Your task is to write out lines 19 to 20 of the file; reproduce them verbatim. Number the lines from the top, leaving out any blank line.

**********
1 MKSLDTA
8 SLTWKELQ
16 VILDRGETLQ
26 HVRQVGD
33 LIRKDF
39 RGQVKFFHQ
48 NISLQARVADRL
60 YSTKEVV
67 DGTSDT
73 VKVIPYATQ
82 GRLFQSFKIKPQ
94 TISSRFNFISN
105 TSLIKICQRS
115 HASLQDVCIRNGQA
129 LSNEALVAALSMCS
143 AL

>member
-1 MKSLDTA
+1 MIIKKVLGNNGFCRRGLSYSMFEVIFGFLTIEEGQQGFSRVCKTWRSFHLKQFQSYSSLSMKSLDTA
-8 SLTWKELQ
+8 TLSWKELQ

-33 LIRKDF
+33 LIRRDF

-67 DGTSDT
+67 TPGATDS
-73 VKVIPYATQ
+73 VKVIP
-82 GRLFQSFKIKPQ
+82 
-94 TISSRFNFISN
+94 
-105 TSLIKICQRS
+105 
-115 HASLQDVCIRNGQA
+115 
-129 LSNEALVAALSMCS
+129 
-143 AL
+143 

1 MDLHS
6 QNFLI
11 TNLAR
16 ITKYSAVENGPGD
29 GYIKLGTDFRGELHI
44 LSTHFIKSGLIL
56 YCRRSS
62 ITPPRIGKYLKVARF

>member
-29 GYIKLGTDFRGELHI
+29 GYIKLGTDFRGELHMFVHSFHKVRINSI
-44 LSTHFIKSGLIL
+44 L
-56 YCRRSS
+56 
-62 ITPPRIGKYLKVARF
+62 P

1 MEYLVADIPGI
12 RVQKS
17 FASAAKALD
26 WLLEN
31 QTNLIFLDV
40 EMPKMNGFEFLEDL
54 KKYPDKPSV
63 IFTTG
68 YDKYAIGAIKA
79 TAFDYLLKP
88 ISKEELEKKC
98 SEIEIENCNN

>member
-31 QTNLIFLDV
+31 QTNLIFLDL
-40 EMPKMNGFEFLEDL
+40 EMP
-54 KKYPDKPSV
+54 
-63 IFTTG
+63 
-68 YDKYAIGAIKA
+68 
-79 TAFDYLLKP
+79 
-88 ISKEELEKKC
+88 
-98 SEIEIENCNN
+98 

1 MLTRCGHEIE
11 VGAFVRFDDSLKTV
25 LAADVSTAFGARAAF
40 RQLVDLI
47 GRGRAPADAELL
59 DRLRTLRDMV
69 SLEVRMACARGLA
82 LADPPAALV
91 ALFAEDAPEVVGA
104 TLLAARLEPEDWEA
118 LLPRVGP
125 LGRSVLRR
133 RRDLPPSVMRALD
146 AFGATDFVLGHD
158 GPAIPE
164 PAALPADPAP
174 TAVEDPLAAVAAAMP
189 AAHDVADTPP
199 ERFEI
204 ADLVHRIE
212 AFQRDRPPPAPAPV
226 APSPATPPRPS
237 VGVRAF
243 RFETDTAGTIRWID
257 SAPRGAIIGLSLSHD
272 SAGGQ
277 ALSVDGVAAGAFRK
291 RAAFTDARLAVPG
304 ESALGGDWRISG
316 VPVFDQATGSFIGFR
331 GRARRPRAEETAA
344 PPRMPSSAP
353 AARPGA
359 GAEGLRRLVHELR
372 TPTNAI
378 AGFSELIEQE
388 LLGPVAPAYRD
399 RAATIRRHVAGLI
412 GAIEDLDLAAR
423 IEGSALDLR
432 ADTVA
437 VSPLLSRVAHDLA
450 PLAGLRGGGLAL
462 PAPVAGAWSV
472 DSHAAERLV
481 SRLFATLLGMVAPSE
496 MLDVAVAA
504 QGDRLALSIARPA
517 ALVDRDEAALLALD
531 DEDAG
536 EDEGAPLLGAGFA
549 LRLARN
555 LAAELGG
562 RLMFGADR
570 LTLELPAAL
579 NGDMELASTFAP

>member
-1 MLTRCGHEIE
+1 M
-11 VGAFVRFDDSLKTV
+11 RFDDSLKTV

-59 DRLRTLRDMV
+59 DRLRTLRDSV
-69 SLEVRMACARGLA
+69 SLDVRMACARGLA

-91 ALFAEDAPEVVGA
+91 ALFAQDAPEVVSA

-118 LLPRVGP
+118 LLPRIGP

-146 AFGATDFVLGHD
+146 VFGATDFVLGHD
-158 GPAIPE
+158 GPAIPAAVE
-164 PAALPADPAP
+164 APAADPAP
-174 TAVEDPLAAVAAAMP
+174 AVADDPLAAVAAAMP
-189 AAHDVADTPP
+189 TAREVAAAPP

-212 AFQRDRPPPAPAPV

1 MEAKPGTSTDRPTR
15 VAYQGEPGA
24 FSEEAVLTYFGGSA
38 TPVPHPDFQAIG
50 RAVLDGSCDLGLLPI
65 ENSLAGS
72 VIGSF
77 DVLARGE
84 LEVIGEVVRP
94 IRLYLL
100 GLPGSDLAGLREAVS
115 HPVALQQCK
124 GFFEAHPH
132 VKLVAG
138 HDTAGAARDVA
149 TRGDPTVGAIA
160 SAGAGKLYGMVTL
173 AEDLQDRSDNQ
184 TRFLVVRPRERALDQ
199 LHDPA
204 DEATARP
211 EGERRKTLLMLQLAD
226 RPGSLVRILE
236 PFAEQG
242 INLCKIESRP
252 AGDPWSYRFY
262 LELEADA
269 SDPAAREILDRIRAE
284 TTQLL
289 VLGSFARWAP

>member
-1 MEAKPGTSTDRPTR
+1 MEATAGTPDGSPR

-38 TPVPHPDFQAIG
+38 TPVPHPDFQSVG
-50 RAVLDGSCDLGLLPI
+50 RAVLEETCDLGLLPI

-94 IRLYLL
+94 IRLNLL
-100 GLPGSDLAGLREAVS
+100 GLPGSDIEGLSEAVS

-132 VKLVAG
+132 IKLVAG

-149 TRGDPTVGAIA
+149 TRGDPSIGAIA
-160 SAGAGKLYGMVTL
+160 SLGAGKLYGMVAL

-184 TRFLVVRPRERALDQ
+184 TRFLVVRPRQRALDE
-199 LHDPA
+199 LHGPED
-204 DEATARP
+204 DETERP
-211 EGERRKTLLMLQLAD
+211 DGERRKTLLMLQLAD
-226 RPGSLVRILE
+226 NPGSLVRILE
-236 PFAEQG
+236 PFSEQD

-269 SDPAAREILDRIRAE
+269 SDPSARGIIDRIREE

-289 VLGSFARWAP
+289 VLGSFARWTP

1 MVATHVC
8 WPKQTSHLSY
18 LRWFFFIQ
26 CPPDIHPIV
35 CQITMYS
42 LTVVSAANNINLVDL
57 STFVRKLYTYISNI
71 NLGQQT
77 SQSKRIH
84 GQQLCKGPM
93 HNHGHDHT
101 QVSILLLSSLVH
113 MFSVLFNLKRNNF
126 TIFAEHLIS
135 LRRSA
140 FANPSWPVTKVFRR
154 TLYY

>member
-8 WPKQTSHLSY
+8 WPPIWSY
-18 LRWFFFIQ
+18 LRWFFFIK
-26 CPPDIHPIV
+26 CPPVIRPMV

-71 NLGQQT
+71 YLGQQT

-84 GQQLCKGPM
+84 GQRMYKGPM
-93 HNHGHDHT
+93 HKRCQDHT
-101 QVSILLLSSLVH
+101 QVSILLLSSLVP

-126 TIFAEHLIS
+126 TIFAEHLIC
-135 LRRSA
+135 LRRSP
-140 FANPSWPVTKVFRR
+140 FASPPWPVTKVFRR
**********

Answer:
+1 MIIKKVLGNNGFCRRGLSYSMFEVIFGFLTIEEGQQGFSRVCKTWRSFHLKQFQSYSSLSMKSLDTA
-8 SLTWKELQ